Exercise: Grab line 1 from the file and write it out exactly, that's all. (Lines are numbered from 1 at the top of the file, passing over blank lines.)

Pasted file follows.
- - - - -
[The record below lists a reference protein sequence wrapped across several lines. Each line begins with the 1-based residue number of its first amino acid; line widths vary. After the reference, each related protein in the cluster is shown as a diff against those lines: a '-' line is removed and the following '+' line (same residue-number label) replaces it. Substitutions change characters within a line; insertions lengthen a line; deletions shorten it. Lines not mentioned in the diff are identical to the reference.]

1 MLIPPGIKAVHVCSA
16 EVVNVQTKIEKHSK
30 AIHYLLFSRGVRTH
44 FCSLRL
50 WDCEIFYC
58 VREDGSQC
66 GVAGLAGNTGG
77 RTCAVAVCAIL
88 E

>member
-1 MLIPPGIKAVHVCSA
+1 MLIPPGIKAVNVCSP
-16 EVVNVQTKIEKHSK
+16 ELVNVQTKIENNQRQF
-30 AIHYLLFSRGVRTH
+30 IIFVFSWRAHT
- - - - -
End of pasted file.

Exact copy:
[The record below lists a reference protein sequence wrapped across several lines. Each line begins with the 1-based residue number of its first amino acid; line widths vary. After the reference, each related protein in the cluster is shown as a diff against those lines: a '-' line is removed and the following '+' line (same residue-number label) replaces it. Substitutions change characters within a line; insertions lengthen a line; deletions shorten it. Lines not mentioned in the diff are identical to the reference.]